May 23, 2024 peaccadmin


Unclaimed Property Reporting: Your Responsibilities and What to Expect

Great news! You’ve convinced your company or organization that unclaimed property reporting is a crucial Best Practice to implement. But what comes next? Here’s a breakdown of your responsibilities as a holder and what you can expect from the states as far as unclaimed property reporting obligations are concerned.

Understanding Your Obligations

The first step is to gain a comprehensive understanding of your organization’s specific obligations under unclaimed property laws. These laws vary by state, but generally, holders are responsible for identifying unclaimed property within their possession. This can include dormant accounts (savings, checking, or security deposits), uncashed checks, customer overpayments, and even payroll mistakes.

Navigating State Reporting Requirements

Once you’ve identified unclaimed property, you’ll need to generate and submit reports to the appropriate states within the mandated timeframe. These reports must be formatted according to each state’s specific requirements, which can be a complex and ever-changing landscape. Staying up-to-date on these reporting requirements can be a significant challenge for holders.

Due Diligence and Remittance

In most states, holders are obligated to perform due diligence by sending out search letters to the last known addresses of the rightful owners. The goal of these letters is to make a good faith effort to locate the owners before reporting the property as unclaimed. With some exceptions, a remittance check for the unclaimed property must also be submitted along with the state report.

Maintaining Records and Safeguarding Funds

Holders have a responsibility to maintain detailed records and documentation related to all reported unclaimed property. This includes copies of the reports themselves, supporting documentation for the property, and any due diligence efforts undertaken. Finally, holders have a duty to safeguard all unclaimed funds until they are reported and remitted to the appropriate state.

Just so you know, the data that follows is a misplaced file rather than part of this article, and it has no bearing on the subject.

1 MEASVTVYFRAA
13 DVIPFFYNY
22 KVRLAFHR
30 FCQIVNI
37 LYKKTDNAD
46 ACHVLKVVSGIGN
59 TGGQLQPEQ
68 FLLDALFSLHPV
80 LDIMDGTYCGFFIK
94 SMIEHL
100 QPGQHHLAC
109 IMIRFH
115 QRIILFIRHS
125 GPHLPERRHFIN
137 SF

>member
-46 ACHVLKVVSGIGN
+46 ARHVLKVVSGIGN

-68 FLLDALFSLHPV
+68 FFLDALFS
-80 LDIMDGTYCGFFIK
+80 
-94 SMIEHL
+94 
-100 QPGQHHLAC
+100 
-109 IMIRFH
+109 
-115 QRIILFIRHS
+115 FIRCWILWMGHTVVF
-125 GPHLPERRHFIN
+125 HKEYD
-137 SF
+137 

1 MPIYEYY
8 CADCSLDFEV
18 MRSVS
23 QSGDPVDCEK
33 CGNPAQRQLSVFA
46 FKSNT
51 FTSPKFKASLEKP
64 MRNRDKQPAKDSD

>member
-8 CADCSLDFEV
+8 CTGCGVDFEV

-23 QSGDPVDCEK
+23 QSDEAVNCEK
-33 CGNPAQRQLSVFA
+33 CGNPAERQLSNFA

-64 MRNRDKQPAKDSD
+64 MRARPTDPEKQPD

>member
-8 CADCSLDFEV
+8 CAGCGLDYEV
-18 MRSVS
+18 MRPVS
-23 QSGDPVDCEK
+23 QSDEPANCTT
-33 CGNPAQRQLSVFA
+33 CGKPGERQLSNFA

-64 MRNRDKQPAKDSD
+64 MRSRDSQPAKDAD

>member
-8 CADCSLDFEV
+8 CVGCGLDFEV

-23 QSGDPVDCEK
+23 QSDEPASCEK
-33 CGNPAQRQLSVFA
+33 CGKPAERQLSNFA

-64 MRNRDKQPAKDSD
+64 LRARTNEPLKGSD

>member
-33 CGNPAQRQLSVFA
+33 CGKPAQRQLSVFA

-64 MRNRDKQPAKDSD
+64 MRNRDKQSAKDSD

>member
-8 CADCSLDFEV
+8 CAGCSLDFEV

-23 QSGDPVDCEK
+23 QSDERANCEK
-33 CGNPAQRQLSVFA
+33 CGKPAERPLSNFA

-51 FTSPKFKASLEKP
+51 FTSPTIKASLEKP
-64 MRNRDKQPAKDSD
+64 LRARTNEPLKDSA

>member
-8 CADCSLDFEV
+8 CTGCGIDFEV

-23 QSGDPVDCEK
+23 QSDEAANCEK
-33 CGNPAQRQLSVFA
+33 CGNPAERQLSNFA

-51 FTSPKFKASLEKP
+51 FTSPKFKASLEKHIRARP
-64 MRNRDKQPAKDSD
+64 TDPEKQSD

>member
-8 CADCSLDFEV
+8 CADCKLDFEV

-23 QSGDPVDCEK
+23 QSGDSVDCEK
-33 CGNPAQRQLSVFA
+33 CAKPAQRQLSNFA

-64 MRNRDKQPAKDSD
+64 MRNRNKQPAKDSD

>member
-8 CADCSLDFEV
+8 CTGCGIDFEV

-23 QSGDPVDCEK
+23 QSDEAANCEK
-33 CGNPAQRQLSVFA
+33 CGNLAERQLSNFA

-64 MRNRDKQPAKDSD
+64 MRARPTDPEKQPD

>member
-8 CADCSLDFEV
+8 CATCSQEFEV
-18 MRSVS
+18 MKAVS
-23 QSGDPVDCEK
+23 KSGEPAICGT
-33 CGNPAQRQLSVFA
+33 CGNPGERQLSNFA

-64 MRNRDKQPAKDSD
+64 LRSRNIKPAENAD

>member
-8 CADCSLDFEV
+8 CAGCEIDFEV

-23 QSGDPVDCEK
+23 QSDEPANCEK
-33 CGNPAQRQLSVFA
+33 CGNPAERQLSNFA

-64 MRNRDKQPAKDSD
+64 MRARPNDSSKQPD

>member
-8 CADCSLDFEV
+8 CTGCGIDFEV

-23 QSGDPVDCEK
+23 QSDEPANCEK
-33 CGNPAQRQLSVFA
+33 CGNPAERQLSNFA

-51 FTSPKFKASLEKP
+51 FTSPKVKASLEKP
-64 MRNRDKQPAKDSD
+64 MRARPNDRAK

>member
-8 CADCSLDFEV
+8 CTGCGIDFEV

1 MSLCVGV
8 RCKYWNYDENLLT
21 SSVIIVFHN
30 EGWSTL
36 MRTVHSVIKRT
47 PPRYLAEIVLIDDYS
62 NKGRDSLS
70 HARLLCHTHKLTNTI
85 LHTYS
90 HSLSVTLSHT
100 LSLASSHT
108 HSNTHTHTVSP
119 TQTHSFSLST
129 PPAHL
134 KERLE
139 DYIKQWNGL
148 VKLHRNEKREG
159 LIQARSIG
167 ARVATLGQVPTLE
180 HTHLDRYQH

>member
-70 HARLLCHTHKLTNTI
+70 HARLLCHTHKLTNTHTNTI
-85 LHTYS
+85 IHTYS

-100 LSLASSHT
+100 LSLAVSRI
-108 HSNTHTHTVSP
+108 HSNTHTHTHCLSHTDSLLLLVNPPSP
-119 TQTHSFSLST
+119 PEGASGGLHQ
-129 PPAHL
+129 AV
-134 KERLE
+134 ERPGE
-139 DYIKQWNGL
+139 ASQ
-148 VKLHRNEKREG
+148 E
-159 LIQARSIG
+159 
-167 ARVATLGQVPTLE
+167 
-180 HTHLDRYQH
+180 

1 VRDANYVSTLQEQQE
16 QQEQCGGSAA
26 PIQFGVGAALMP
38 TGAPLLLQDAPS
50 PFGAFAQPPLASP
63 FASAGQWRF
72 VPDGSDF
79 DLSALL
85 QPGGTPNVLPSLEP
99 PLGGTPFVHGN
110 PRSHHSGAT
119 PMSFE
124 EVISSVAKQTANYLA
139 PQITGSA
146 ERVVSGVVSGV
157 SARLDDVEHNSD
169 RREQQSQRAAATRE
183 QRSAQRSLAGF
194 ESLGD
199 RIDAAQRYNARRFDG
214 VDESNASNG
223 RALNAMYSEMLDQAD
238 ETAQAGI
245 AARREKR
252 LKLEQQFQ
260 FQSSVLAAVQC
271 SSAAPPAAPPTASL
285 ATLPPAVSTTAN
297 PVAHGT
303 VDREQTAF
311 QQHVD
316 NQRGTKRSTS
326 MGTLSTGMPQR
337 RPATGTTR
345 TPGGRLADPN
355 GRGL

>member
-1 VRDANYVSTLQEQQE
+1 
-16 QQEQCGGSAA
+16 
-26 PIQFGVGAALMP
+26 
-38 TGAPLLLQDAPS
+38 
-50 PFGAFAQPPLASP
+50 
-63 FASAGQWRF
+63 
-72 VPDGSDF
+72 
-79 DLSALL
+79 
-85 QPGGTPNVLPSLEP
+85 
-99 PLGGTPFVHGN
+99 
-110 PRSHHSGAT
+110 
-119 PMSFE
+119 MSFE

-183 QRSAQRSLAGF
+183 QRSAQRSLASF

What to Expect from the States

Once you’ve fulfilled your reporting obligations and complied with state requirements, you can expect a release of liability from the state. This means you’re no longer responsible for the unclaimed property. The state will take ownership of the funds, acting as a custodian to secure and protect them until the rightful owner comes forward to claim them. States will make good faith efforts to locate the owners and distribute the unclaimed property to those who can demonstrate ownership.

Get Expert Help

Unclaimed property reporting obligations can be a complex and nuanced area. PEACC’s team of professionals can help you navigate the intricacies of state regulations and ensure your organization remains compliant. For more information or to discuss your specific needs, contact at 410.303.5510 or

By taking a proactive approach to unclaimed property compliance, you can protect your organization from potential penalties and audits, while ensuring that unclaimed funds are ultimately returned to their rightful owners.

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